If you think personal computers haven’t changed American society, try to remember life before them. Or, even better, try telling your kids how you lived with rotary telephones, libraries, and regular mail.
One reason we rely so heavily on computers for information is the search-engine company: Google, Inc., which turns 11 years old on September 15th.
To get a perspective on the changes wrought by computers, consider how J. R. Pierce described the operation of a computer in his 1961 Post article, “How Smart Are Computers?”
“The first requirement in using a computer is to put appropriate binary numbers into the core memory. This is usually done in a sequence of steps. The numbers are first written on a sheet of paper, punched into cards, and transcribed to magnetic tape, from which the computer reads them into its memory. At the end of a computation the results, having been stored in the computer’s memory, are printed out on magnetic tape.”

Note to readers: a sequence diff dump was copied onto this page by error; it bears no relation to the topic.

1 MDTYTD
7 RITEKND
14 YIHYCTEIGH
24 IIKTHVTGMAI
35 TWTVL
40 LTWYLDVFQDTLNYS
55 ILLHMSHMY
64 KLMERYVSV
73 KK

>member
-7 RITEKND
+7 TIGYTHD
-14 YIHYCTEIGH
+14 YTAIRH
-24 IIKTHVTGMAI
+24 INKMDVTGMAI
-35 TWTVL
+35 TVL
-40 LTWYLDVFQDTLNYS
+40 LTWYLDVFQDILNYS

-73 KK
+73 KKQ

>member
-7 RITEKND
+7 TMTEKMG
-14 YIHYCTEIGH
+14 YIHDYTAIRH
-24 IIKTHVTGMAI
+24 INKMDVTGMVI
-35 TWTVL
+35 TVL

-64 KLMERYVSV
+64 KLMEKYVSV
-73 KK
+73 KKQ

Other than the use of computer memory, every part of this process has changed. But Pierce was describing computers that had barely evolved from their origins as a calculator. He knew that computers were capable of far greater tasks, but scientists would first have to study humans.
“The study of human anatomy, physiology and psychology is fascinating and rewarding, but I can scarcely believe it will tell us directly and in detail how to make computers perform complicated tasks any more than a study of horses would tell us how to make an automobile. Indeed, it may be more plausible to assume that we will learn about human beings by programming the computers to do more complicated tasks.”
Seven years later, John Kobler’s article, “The Flip-Flop Machines,” observed that computers still existed on the margins of American life. “Comparatively few people have ever seen a computer,” he notes. “There are only about 40,000 in the country today (up from 100 since the 50s).” The computers of his time were still massive machines that bore a family resemblance to ENIAC—the first generation of general-use computers, which “weighed 30 tons, occupied 1,800 square feet of floor space and consumed huge amounts of power.”